Thursday, February 22, 2018

Preview for our exhibition


Our exhibition opens tomorrow

A curtain-raiser

In the spirit of the rising sun

“Ikebana is an ancient art, which entered Japan along with Buddhism. The flowers used were traditional ones, like azaleas, offered to the deity in monasteries,” explains Malathi Pandurang, chairperson of the Sogetsu Study Group.
Pandurang goes on to describe how, in an ancient monastery in Kyoto, a priest sat observing a pond and the flowers that grew on it. It occurred to him to use both these as elements of art , “which is why the art form is called Ikebana; ‘ike’ means water and ‘bana’ refers to plant material.” Pandurang has been practising this art for the past four decades, and follows the Sogetsu school of Ikebana. It is one of myriad schools, each with its set of rules and techniques of arrangement. Through her study group, Pandurang and her team have been working to learn, teach and spread this art in Chennai.
“Chennai weather is the biggest deterrent,” she says, adding, “The advantage is that no other city has foliage like this. So, we use more of greens and less of flowers in our work.”
The other reason for this choice of style is the availability of flowers in the region. “Unlike our tropical flowers, which are strong in scent but with short lives, traditional Japanese flowers would last in the the monasteries for a week,” she says. In Chennai, the team uses pre-cut flowers, as well as fresh seasonal flowers. “The seasonal peacock flower is one of those we prefer to give students who are just starting out,” she says.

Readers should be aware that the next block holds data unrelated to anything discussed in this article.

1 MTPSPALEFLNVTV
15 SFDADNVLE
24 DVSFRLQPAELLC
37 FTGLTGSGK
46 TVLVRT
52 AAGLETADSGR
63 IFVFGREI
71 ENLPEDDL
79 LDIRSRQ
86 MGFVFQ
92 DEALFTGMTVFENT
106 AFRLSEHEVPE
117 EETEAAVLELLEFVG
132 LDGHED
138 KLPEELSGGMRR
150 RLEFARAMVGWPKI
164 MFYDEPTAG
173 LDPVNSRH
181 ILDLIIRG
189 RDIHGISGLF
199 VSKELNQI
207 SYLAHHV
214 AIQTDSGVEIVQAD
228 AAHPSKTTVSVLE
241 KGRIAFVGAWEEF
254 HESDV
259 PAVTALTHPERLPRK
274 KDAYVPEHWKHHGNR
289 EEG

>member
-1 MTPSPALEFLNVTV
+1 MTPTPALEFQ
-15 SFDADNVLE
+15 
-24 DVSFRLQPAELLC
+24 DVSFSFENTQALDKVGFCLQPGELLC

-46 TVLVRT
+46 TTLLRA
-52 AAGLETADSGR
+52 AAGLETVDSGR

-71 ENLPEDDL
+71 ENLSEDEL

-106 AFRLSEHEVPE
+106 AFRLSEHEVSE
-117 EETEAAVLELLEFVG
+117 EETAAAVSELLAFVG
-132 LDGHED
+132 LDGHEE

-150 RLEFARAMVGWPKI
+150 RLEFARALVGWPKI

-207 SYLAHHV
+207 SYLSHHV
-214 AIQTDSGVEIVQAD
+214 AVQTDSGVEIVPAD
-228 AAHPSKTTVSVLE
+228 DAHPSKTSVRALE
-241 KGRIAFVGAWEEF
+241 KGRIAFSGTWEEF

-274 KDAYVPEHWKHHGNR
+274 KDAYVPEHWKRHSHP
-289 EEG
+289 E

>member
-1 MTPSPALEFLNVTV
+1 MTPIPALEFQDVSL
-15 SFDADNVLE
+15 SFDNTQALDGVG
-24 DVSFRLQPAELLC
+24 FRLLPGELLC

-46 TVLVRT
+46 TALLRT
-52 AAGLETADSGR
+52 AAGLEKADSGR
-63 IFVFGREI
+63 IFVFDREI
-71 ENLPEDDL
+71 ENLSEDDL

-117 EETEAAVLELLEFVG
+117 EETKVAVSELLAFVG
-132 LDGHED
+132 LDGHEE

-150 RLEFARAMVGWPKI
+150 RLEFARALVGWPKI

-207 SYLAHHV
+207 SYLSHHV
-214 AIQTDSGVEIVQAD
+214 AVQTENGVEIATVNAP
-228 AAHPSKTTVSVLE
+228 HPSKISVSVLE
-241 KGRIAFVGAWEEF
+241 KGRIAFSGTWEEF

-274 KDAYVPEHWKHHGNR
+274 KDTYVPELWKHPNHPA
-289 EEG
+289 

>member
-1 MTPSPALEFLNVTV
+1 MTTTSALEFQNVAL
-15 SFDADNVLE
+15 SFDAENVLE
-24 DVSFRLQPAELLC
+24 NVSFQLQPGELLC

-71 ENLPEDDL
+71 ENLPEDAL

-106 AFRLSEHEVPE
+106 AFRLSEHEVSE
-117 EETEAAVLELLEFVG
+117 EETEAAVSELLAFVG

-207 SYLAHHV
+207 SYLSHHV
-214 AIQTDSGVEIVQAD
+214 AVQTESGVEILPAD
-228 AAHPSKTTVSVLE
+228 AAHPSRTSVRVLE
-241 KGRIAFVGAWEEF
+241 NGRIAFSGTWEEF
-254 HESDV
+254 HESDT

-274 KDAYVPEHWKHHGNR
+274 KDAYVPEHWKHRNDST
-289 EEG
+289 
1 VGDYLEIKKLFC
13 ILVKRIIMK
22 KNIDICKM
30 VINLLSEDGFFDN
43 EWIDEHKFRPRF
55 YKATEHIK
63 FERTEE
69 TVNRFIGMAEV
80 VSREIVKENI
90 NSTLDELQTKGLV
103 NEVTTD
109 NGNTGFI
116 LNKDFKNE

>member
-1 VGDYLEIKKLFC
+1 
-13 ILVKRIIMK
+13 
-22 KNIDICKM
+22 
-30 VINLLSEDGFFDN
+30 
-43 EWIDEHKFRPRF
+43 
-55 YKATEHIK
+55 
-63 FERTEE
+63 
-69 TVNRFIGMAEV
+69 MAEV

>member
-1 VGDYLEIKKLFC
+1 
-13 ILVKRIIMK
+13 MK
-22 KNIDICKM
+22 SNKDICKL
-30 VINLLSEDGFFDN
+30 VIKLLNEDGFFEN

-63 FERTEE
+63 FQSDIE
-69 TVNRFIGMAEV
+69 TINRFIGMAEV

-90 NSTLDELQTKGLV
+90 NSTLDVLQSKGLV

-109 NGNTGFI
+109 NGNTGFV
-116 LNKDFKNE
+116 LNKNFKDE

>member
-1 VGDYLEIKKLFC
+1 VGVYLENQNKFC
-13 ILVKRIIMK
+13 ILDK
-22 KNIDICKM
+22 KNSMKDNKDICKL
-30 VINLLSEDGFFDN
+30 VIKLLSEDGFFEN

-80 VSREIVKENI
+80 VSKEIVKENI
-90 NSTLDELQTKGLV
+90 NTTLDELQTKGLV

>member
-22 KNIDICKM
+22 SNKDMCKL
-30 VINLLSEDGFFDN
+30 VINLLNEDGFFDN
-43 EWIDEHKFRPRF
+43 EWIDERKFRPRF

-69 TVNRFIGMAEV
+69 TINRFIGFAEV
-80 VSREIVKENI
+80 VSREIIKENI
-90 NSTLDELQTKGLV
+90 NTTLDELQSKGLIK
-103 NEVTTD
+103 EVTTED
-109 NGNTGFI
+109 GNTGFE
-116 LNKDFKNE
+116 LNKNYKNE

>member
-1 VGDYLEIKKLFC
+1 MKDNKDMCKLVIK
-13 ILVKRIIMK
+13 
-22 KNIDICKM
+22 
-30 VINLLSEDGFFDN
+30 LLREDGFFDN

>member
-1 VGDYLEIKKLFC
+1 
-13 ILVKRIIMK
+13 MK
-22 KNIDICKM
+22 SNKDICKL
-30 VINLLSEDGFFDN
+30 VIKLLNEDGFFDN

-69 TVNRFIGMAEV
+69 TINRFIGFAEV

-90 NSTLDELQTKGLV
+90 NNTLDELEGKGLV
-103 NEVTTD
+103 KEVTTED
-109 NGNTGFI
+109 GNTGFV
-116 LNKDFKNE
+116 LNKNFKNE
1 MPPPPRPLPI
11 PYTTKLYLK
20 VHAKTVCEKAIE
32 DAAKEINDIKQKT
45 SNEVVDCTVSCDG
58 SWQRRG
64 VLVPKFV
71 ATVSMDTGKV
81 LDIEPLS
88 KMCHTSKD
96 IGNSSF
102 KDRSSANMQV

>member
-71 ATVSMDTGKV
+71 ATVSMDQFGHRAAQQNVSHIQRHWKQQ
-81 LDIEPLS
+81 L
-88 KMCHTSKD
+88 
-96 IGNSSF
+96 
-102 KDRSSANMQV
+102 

Her authority on the subject is well founded. Over the years, Pandurang has stayed in touch with every single Iemoto — or grandmaster — of the original Sogetsu school in Japan, and witnessed the direction each one took the art form towards.
“Founded by Sofu Teshigahara, the school has thrived under four different Iemotos,from the Teshigahara family. The title of Iemoto is hereditary, and can be translated as “grandmaster” or “founder”, she says via email, “Founder Sofu was attracted by old, worm-eaten wood, what he called ‘Nature’s Sculpture’, favouring the camellia flower. Daughter Kasumi loved lacquer-ware, especially the traditional Japanese handcart, and her heart went to small, light-coloured flowers which she would use in abundance. Son Hiroshi on the other hand, with a background in film-making and ceramics, loved to work with bamboo, and the Sogetsu displays became bold, large and dynamic. Hiroshi’s daughter Akane, is the current Iemoto , and she has moved further creatively, experimenting with combining other art forms and highlighting the process of creation itself.”


The Chennai Sogetsu Study Group will showcase its work at an exhibition ‘Exploring Movement, Expressing Shakti’ at Focus Art Gallery, on February 23 and 24.


Flowers for a Pharaoh
Flower arranging dates back to ancient Egypt. Apparently, the Egyptians were the first to cut and place flowers in a vase to decorate and add colour to their surroundings.

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